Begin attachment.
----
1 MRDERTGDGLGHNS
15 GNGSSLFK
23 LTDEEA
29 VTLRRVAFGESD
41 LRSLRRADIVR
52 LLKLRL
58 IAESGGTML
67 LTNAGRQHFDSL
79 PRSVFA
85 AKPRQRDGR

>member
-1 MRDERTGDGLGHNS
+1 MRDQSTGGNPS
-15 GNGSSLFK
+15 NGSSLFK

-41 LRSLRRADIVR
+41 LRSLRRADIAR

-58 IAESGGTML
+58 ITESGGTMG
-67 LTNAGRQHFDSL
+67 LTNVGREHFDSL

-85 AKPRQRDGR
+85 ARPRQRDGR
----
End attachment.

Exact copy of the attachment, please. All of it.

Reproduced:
1 MRDERTGDGLGHNS
15 GNGSSLFK
23 LTDEEA
29 VTLRRVAFGESD
41 LRSLRRADIVR
52 LLKLRL
58 IAESGGTML
67 LTNAGRQHFDSL
79 PRSVFA
85 AKPRQRDGR

>member
-1 MRDERTGDGLGHNS
+1 MRDQSTGGNPS
-15 GNGSSLFK
+15 NGSSLFK

-41 LRSLRRADIVR
+41 LRSLRRADIAR

-58 IAESGGTML
+58 ITESGGTMG
-67 LTNAGRQHFDSL
+67 LTNVGREHFDSL

-85 AKPRQRDGR
+85 ARPRQRDGR